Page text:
The most successful business customer engagement programmes think broader than an IT project, says Domenic Armano, Vice President, Customer Success, FirstFuel Software.
The business side of an energy company needs to own the deployment “by getting people on board with the project, building internal support and commitment, while IT supports the underlying structure and keeps the project running,” he says.
Armano, who has worked on more than 30 utility implementations with the US tech company, told Engerati that energy companies should view customer engagement as a strategic programme that integrates into utility-wide systems, processes and teams.
FirstFuel Software supplies a cloud-based business consumer engagement platform to help energy companies convert business customers’ energy data into insights and drive improved customer satisfaction, increased revenues, and decreased service costs.
The company manages more than 100m meter reads per day and Armano says the experience of working at scale has allowed the company to reflect on past deployments and highlight key themes for a successful implementation.
Technology implementation - managing internal change
FirstFuel, which works with energy providers in the US and Europe, begins the deployment process with a “rock solid change management programme” which starts with defining a utility’s goals.
These vary from supplier to supplier but common objectives are increasing customer satisfaction through higher net promoter scores, upselling to existing business energy customers, or reducing the overall cost to serve.
Armano says at the early stage of the deployment he is “not shy about emphasising the importance of executive sponsorship and team involvement. If they think they can just install this platform and the benefits will come by just sitting back, then they’re wrong. I want them to succeed.”
He adds: “Energy companies are investing in change and that change is both technical and business-related. If they want to reap the rewards, they need to put time and effort into it.”
Customer engagement software - steps to good deployment
The integration of a business customer engagement platform is straightforward says Armano and the platform is deployed without major disruption to a utility’s existing systems.
A key role in a successful deployment is that of a good programme manager who understands the goals and objectives and helps keep the deployment on track.
Crucially the programme manager can also act as an intermediary between the energy company’s business and technical teams.
Armano, however, views the most important piece of the deployment puzzle to be data configuration.
FirstFuel’s Software as a Service platform and its subsequent use to engage business energy customers relies on access to data in “a useable, normalised way”, says Armano.
The key to success here is allocating technical resources that can span both information technology and business teams.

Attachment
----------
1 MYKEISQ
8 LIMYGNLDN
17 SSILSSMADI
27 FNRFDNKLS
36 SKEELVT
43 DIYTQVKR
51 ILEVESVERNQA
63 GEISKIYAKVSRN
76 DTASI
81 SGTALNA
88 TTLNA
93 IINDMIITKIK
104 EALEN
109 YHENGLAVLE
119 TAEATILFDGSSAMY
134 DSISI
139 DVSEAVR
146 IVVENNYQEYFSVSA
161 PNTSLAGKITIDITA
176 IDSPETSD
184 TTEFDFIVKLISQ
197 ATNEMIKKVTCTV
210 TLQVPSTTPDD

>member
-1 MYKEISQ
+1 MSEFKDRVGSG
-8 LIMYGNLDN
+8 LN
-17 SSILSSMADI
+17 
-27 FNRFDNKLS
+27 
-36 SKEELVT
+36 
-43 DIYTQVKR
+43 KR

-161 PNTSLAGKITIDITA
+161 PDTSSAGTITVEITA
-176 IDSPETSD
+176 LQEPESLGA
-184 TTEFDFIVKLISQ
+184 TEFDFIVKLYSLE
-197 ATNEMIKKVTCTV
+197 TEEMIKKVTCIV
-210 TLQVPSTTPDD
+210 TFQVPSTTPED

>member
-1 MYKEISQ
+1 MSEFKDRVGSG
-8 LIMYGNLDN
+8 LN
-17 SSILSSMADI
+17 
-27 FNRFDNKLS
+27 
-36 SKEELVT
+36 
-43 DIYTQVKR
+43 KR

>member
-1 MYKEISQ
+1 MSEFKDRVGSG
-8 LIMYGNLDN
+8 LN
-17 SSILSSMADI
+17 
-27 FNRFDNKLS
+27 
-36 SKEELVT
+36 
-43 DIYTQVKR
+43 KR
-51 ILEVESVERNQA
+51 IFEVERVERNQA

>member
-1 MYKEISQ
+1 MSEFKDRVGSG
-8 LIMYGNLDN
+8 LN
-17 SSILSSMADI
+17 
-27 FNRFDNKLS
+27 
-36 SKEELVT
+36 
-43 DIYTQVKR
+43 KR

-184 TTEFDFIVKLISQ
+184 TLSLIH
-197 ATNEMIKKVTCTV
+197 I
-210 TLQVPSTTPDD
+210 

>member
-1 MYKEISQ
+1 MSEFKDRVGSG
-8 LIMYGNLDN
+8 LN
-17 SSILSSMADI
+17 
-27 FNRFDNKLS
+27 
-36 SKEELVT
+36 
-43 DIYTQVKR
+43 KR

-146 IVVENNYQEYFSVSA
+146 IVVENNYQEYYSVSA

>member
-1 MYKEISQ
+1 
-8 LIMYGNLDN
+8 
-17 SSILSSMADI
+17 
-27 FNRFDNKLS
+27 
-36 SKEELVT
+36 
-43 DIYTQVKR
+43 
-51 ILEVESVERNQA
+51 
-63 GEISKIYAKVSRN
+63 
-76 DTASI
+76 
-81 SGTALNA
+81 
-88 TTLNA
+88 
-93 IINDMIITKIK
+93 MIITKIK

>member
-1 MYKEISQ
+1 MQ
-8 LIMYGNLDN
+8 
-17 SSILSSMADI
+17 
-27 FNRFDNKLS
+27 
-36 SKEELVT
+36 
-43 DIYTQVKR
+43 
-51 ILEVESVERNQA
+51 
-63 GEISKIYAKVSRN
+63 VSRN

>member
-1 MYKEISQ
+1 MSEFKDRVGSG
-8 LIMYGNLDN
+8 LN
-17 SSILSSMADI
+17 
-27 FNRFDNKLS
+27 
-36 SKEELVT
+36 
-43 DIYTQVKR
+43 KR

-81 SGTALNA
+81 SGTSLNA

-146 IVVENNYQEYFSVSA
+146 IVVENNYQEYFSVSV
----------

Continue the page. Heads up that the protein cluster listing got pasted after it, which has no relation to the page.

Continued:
Tidying up your energy company's shop window
Once the data is cleaned up and able to run through a customer engagement platform, the next step is to manage the customer-facing side of your offering.
Armano, in a blog posting on the subject, likens the importance of content management to walking into your favourite shop, only to find that week after week the products on the shelves haven’t changed. And the hottest gadget on the shelves is a record player.
Transfer the analogy to an energy provider’s website and business energy customers are unlikely to engage with stale content. And from an energy suppliers’ perspective, they need an impressive shop window from which to sell new energy products and services such as building retrofits.
“This is especially important for utility companies in deregulated markets, where you want to increase your competitive advantage by branching into new, non-commodity product and service offerings,” says Armano.
Reaching out to business energy customers
The last step in an effective deployment is alerting both customers and internal teams to the fact you have new digital channels. Surprisingly, this step is often overlooked by energy suppliers, says Armano, who remarks that a “build it and they will come attitude” will not help meet project objectives.
Marketing and promotion programmes, using digital channels such as landing pages, email, search engine optimisation and video, are therefore crucial to driving customer awareness of and engagement with the platform.
Add direct communications into the mix and you can expect to see a measurable uplift in web traffic, says Armano.
Once customers log into the site, they’ll have access to on-demand, personalised energy insights and recommendations. Making this information easily available to business customers will improve their customer experience and satisfaction and, ultimately, increase customer loyalty.
It is equally important to make sure internal teams, like customer service and account management, understand and utilise the new customer engagement tools.
FirstFuel can help bring internal teams up to speed by providing training and case studies of how the new functionality can be used. For example, FirstFuel provides a call script so that call centre staff can give business customers a one-to-one tour through of the new digital functionality and relevant features.
Armano says without following these critical steps, a platform deployment is unlikely to deliver an improved customer experience or meet key performance indicators such as energy customer engagement and satisfaction.
“To sum up, energy companies need to understand the value of the investment to their entire organisation and make room for it within the business. They need to start slow to go fast.”
Learn more about FirstFuel’s approach to engaging business energy customers in a live energy webinar co-branded with Engerati. Register now for ‘How to engage business customers with cloud-based tools’.